Wayland expands summer missions

PLAINVIEW - With finals safely tucked behind them and the start of the Fall 2003 semester 15 weeks away, many students return home for a little R-and-R. A few brave souls, however, will barely have time to take a breath before hitting the mission field for a summer full of evangelism.

Wayland Baptist University is opening a new chapter in its summer missions programs this year. Along with Rejoice and the WBU REC teams, which operate as employees of the university, working in church and youth camps throughout the summer, a new group will offer it services to area churches.

Sponsored by the Office of Church Services and the Baptist Student Ministries, the Lighting the Way revival team will visit 10 churches in West Texas this summer, serving in a variety of areas.

The team is fashioned after the Shine Out revival teams that were sponsored by the Baptist General Convention of Texas several years ago.

"They were teams of three or four individuals that went out and conducted youth revivals, did surveying, canvassing, evangelism and things in a local church for a week," explained WBU Director of Church Services Micheal Summers

Summers explained that the Shine Out teams were phased out in recent years due to budget concerns, but there is still a need for that type of ministry. So when the area Directors of Missions and several church leaders approached Wayland with the idea, Summers jumped at the opportunity.

"Wayland is trying to be very responsive to churches' needs," Summers said. "The request came in this school year and we have put a team together. We are responding as soon as we can."

The team will be led by sophomore Shawn Mahannah, who will serve as the speaker/preacher of the group. Senior Josh Rieff will lead worship while freshman Anne Weaver and sophomore Britany Lewis will work with the children and youth respectively.

The summer will open with an on-campus retreat May 28-30 in which Summers and Baptist Student Ministries Director Donnie Brown will work with the group to prepare them for what they will face.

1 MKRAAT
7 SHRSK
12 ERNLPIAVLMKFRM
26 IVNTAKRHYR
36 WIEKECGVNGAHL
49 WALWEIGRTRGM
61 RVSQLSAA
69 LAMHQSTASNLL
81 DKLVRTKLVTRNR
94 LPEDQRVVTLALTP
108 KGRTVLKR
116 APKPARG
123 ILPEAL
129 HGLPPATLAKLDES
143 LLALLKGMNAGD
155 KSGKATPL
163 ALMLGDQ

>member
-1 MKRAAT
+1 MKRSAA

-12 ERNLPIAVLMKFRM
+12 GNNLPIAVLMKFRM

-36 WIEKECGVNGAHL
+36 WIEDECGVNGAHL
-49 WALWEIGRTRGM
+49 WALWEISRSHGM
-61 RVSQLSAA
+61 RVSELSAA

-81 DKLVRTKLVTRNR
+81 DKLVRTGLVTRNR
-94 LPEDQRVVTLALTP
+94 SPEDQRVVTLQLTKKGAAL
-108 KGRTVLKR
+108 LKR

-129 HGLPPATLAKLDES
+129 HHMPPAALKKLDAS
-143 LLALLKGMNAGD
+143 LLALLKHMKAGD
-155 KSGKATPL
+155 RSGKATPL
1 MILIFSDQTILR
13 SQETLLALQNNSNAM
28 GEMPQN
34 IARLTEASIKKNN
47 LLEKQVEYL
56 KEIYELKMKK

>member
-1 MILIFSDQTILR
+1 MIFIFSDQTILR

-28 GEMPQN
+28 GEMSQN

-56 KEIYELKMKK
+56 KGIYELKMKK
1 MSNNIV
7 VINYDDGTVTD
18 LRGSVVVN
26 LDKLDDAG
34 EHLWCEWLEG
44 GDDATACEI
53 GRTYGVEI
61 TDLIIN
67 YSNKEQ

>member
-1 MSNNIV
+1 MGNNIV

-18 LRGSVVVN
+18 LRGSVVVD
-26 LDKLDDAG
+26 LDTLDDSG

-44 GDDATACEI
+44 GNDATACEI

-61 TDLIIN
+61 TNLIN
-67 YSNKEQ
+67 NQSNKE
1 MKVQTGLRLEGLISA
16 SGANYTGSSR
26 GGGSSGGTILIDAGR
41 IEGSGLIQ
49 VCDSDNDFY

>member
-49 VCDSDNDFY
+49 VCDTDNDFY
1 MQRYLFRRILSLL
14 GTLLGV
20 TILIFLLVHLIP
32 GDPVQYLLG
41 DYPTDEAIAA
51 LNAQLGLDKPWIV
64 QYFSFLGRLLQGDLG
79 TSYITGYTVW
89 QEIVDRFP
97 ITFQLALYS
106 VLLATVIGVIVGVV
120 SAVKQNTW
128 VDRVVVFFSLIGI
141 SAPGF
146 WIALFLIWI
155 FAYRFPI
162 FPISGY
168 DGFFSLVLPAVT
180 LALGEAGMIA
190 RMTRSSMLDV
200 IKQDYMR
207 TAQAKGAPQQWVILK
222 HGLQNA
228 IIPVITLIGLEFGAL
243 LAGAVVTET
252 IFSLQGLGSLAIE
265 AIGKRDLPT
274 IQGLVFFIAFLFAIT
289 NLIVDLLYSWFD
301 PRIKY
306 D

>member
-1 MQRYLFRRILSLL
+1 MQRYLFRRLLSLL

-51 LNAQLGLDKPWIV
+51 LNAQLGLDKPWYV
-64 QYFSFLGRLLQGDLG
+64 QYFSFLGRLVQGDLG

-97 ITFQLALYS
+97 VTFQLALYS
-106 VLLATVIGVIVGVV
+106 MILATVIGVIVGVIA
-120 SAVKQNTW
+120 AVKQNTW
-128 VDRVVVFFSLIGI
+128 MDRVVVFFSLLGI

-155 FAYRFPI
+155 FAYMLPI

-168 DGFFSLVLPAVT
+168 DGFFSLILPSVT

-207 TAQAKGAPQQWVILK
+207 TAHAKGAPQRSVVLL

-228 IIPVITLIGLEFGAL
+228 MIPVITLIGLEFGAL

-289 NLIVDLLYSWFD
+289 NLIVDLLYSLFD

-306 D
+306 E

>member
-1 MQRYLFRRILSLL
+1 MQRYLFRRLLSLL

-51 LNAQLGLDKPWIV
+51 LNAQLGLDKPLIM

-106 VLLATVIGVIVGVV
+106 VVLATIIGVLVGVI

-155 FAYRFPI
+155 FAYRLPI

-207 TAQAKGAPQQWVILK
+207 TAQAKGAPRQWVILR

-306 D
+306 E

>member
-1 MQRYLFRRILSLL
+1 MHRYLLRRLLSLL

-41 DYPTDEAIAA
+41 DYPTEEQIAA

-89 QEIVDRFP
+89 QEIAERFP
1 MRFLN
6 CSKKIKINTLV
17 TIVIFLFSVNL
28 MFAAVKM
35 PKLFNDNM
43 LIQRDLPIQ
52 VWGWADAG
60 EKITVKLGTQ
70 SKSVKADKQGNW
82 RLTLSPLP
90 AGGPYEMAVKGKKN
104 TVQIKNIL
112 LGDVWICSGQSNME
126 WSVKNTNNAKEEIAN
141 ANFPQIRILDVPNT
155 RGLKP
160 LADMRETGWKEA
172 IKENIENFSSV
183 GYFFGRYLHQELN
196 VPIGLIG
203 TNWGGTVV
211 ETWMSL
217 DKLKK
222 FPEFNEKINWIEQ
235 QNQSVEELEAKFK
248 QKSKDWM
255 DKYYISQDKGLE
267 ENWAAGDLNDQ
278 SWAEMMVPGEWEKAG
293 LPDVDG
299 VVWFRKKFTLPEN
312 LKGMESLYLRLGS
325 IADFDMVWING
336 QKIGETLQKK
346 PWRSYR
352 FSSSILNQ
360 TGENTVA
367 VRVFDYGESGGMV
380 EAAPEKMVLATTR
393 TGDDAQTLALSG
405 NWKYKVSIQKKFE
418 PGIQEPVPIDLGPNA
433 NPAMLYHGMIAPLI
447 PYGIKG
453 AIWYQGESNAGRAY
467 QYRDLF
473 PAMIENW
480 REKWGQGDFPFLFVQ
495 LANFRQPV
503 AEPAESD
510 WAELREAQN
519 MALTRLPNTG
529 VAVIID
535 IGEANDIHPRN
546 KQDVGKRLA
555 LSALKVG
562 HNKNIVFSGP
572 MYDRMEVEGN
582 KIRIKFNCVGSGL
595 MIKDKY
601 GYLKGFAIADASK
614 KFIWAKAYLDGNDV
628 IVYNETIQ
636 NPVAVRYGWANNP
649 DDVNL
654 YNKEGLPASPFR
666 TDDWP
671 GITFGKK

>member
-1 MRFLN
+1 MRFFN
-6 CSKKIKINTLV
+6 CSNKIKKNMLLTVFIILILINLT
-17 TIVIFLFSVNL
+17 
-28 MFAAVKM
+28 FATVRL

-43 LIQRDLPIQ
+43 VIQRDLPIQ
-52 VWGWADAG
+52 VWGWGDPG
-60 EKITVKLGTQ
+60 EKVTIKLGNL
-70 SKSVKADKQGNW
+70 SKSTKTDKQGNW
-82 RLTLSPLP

"One of the things we will get from each of the churches before the training retreat is an outline of what they are wanting to do and perhaps even the teaching materials so we will know ahead of time what the week will hold in store," Summers said.

Lining up 10 churches to participate in the endeavor was no problem.

"The need is greater than what we can supply," Summers said. "There is no doubt in my mind that we could easily find another 10 churches to serve in."

Summers and Brown will evaluate the group this year and hopefully be able to increase the ministry next year, adding at least one more Lighting the Way team.

"It may be better to have one team in the beginning to make sure it is successful and work out any bugs and kinks," Summers said. "Then we will build on that relationship with the churches and the testimony of the students to see if God can provide two teams next year."

The groups' activities this summer will consist of everything from working with Genesis Baptist Church, an Hispanic church which has been restarted just a few blocks from the Wayland Campus in Plainview, to leading a youth camp at the beach for First Baptist Church Junction.

While the university sponsors the team, Summers said, unlike Rejoice and the REC teams, the Lighting the Way team is not employed by the school. The four members of the team work on a volunteer basis. Churches are asked to provide $250 for travel expenses and to take care of the team's room and board for the week, but no salary is involved. Churches will take a love offering that will be divided among the students and Wayland will credit them with the equivalent of a micro-term's tuition as their only remuneration.

"This is definitely a missions commitment," Summers said, "to give 10 weeks of your summer to be in different churches every week with a different pastor every week, doing different activities every week."